How Annapolis Foot & Ankle Podiatrists Can Help

Blue image with yellow highlighted area indicating pain of Morton's neuroma in foot | Annapolis PodiatristIf you suspect you have a foot neuroma, it’s important to make an appointment with one of our experienced podiatrists so they can assess, diagnose, and treat your condition right away. We’ll start by:

  • Obtaining a medical history.
  • Completing a physical examination and pressing on areas to pinpoint tenderness or unusual warmth.
  • Utilize diagnostic equipment like X-rays, MRIs, and ultrasounds to rule out other conditions such as stress fractures, foot deformities, or arthritis.

Treatment Options

There are several ways our skilled podiatrists can help you manage discomfort so you can get on with your life. Here are some of the ways we address treating Morton’s neuromas

  • Anti-inflammatory medications like ibuprofen or acetaminophen
  • Ice the impacted area of the foot for 20 minutes, several times per day
  • Rest for a few days
  • Start exercises that stretch and strengthen the foot
  • Anesthetic or steroid shots

Approximately 80 percent of Morton’s neuroma cases can be effectively treated without the need for surgery. Because surgery carries an increased risk of complications and has a more extensive recovery time than less invasive options, the doctors at Annapolis Foot & Ankle Center and other podiatry experts always explore other available options before recommending surgery. However, should you need a surgical procedure, we’ll explain the different methods and what you can expect during recovery.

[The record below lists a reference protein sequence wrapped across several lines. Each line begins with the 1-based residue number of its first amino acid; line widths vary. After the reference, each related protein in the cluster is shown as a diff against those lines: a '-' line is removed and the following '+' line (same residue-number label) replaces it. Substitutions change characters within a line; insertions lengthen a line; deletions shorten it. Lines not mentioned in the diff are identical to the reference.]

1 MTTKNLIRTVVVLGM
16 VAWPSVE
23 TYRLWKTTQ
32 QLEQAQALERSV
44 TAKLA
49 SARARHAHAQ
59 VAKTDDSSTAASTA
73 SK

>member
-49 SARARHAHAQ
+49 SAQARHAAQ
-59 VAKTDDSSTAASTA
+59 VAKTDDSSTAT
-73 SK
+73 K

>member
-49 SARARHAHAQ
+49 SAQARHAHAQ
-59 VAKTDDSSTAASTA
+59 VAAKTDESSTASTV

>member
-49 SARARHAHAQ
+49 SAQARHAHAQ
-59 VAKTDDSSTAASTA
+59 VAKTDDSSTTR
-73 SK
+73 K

Consequences of Ignoring a Neuroma 

Just because this tissue isn’t cancerous doesn’t mean you should ignore the problem. Morton’s neuromas don’t typically resolve on their own. Not treating them may result in:

  • Infection
  • Nerve damage
  • Chronic pain
  • Limping
  • Need for surgery that could have been avoided with more timely treatment

Tips For Preventing Morton’s Neuromas

If you’re just learning about Morton’s neuromas and want to prevent more from developing in the future, here’s what we often recommend to our patients. 

Choose Proper Footwear

Always select shoes that meet the following specifications:

  • Heels lower than 2 inches
  • Wide toe box that allows you to wiggle your toes
  • Soles with good shock protection

To widen the tox box of shoes you already own, you might be able to stretch them—we have suggestions for this process. It’s also a good idea to consider custom orthotics or padded insoles for added shock absorption and to prevent foot deformities from creating further issues. 

Weight Management 

Studies indicate that carrying extra weight creates excessive wear and tear on your lower body. By some estimates, every additional pound over a healthy weight increases pressure on your feet by up to eight pounds more.

Cross Training

If you participate in a high-impact sport, consider integrating other activities into your routine so that you’re not always stressing your feet. Alternate with non-weight-bearing activities such as swimming, some forms of yoga, and chair exercises. 

Taking a Break

Taking regular breaks may be helpful if your work is hard on your feet. Anti-fatigue mats in areas where you have to stand on a hard surface for long periods are also beneficial.

Eric Harmelin, DPM
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Experienced Amputation Prevention Specialist and Podiatrist in Annapolis, Stevensville, and Glen Burnie, MD.